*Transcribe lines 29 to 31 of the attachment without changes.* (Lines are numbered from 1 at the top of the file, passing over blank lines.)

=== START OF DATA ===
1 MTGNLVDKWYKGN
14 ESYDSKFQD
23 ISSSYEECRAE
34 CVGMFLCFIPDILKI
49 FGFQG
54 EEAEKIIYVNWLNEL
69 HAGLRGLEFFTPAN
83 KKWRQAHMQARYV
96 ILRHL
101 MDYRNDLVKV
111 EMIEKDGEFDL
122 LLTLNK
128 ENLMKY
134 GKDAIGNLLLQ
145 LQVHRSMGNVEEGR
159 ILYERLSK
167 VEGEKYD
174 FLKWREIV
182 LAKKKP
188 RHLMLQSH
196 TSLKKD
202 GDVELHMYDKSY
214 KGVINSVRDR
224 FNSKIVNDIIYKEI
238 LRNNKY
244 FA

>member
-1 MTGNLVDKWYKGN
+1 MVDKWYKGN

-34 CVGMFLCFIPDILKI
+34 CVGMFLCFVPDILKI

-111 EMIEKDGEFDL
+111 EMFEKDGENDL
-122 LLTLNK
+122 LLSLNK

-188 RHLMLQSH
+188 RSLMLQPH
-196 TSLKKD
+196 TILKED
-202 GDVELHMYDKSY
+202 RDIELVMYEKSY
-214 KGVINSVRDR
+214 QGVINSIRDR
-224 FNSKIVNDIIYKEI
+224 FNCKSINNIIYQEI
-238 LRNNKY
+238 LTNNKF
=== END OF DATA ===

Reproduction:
+1 MVDKWYKGN

-34 CVGMFLCFIPDILKI
+34 CVGMFLCFVPDILKI